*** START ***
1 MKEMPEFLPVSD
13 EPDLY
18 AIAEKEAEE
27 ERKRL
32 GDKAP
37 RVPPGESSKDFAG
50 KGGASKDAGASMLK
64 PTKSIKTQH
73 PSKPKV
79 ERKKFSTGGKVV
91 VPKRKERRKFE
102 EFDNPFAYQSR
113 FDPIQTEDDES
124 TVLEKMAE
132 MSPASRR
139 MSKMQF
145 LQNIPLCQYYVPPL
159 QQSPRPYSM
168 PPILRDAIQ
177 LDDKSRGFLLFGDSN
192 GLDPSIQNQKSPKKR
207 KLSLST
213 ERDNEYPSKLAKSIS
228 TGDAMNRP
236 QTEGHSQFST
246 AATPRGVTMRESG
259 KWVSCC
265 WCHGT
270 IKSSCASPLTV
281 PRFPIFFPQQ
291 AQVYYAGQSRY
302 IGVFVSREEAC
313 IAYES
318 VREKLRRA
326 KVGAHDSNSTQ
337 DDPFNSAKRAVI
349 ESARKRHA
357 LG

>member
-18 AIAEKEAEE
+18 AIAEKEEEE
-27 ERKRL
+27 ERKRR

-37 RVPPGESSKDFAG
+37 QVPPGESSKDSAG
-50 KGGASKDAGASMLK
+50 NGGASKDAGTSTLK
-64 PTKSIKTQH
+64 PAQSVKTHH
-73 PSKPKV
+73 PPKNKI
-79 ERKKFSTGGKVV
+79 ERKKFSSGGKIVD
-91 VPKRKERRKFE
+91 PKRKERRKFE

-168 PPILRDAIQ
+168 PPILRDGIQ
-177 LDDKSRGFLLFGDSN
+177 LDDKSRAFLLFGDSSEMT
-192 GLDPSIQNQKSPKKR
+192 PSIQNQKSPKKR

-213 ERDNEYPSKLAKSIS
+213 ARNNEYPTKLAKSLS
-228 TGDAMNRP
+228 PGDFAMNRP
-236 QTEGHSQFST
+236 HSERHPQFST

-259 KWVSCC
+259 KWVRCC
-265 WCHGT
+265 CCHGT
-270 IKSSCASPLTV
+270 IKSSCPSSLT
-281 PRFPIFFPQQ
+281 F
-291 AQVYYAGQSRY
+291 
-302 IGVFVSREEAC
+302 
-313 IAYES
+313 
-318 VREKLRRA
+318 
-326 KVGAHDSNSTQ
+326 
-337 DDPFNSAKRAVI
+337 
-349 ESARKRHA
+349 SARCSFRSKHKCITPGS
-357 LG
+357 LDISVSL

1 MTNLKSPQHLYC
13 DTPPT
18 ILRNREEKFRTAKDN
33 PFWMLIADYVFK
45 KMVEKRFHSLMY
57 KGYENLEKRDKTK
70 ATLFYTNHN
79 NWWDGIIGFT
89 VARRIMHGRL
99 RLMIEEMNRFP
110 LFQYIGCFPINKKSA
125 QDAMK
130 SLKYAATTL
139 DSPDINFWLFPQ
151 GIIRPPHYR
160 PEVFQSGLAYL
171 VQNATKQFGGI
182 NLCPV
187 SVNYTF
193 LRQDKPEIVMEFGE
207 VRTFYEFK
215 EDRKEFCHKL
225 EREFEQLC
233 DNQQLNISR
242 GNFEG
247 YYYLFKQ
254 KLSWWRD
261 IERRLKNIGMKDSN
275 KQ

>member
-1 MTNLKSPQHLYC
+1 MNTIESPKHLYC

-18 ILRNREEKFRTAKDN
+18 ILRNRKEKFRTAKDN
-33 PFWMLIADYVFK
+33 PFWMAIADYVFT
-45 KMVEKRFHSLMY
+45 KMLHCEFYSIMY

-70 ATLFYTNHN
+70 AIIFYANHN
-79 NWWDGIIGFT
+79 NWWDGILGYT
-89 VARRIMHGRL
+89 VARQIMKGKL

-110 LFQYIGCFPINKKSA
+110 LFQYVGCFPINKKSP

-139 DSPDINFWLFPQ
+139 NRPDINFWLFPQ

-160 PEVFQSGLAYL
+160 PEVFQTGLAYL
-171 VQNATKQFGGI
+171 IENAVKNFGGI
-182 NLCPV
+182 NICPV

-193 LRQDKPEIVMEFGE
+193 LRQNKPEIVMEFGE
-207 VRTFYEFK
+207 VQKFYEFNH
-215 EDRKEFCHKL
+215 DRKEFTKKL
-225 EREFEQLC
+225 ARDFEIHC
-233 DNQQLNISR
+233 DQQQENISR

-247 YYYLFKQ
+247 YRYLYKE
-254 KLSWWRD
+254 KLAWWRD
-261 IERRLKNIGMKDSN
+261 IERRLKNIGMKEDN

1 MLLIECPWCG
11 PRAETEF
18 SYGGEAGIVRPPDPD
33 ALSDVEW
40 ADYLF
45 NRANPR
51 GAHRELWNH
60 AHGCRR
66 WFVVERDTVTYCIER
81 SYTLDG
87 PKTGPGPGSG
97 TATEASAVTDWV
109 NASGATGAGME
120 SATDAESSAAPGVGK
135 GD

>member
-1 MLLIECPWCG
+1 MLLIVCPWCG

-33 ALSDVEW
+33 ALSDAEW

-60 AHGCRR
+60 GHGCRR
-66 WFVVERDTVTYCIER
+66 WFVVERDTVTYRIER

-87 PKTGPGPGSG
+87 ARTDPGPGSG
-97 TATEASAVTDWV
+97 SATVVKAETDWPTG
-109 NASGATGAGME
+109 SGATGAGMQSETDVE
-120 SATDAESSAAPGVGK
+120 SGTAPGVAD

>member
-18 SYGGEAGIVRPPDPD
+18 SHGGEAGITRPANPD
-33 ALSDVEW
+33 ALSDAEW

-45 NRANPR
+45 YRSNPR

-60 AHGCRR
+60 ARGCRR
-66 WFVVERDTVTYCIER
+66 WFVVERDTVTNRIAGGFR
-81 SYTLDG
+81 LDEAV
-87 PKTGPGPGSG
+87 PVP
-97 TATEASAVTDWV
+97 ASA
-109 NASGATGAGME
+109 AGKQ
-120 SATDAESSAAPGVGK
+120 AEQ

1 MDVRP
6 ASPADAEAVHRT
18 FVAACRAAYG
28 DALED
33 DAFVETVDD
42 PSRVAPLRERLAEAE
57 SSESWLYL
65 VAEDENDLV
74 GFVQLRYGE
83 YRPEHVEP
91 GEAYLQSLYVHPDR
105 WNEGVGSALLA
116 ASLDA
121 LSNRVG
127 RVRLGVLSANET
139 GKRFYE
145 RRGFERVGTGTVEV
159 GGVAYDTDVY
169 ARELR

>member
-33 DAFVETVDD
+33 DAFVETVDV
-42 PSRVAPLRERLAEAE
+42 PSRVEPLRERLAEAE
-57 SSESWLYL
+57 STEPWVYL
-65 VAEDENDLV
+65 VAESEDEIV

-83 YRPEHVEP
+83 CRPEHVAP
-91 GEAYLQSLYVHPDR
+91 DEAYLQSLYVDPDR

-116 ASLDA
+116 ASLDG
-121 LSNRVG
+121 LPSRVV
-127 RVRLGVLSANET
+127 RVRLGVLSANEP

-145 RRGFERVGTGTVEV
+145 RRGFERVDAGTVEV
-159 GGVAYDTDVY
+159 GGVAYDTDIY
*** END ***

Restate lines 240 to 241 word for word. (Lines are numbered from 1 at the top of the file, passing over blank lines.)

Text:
+57 STEPWVYL
-65 VAEDENDLV